of the primaries and concluded “that only a third of Trump supporters had household
incomes at or below the national median of about $50,000. Another third made $50,000 to
$100,000, and another third made $100,000 or more…” They further distilled the report to
show that “white non-Hispanic voters [in the 2016 general election] without college degrees
making below the median household income made up only 25 percent of Trump voters.”).
5 Daniel Golden, The Story Behind Jared Kushner’s Curious Acceptance Into Harvard,
PROPUBLICA (Nov. 18, 2016), ( quoting his 2006 book The Price of
Admission “reported that New Jersey real estate developer Charles Kushner had pledged $2.5
million to Harvard University in 1998, not long before his son Jared was admitted to the
prestigious Ivy League school.” Golden also quoted an official from Kushner’s private high
school. “There was no way anybody in the administrative office of the school thought he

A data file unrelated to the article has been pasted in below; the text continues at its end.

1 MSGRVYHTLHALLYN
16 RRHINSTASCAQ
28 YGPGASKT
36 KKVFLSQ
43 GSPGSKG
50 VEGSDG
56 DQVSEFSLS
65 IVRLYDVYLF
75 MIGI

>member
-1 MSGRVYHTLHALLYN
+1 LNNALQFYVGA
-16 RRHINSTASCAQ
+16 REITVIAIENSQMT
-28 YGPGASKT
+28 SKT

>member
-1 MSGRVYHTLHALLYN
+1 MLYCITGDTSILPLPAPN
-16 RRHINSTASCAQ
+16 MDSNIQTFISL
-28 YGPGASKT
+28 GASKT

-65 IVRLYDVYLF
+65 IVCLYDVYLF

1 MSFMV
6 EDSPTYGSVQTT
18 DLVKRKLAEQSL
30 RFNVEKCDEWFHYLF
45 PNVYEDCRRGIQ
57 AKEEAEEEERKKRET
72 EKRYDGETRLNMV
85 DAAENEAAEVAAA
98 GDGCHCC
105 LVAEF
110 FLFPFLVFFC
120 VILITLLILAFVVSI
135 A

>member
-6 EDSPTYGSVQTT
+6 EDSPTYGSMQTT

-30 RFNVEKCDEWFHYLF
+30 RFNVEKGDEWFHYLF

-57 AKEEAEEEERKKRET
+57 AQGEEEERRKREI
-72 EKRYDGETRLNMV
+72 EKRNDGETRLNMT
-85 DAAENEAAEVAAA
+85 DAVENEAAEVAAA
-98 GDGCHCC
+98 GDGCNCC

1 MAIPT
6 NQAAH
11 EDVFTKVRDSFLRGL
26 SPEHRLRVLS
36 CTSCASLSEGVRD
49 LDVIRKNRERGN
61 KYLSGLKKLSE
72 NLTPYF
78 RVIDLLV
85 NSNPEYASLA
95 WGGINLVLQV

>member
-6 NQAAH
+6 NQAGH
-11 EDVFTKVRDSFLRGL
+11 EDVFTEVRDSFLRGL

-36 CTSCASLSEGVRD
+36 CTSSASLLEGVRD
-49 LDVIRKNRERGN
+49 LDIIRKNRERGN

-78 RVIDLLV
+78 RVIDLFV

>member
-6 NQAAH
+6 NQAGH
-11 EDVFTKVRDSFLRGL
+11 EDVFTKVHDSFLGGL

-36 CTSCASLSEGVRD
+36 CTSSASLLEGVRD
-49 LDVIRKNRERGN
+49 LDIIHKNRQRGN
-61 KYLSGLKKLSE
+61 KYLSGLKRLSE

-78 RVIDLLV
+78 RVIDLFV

would on the merits get into Harvard,” a former official at The Frisch School in Paramus, New
Jersey, told me. “His GPA did not warrant it, his SAT scores did not warrant it. We thought
for sure, there was no way this was going to happen. Then, lo and behold, Jared was accepted.
It was a little bit disappointing because there were at the time other kids we thought should
really get in on the merits, and they did not.”)
2019 Playing by the Rules 103

graft as Collector of the Port of New York provided him with the know-
how to become a formidable champion of the civil service, President
Trump has displayed no such inclination.6 Instead, with respect to the
1,931 ALJs currently employed by the federal government, President
Trump’s executive order excepts them from complying with the 1883
Pendleton Act’s requirement that no person be appointed without having
first passed an examination.7
The president reasons that the heads of administrative agencies such as
the National Labor Relations Board (NLRB) and the Social Security
Administration (SSA) need “additional flexibility” to select those judges
who are “committed to the rule of law.”8 Yet the likely effect of eradicating
the requirements of an examination and seven years of trial experience will
be to prevent precisely such impartial arbiters of law from securing an ALJ
position. In sharp contrast to the previous practice of insulating the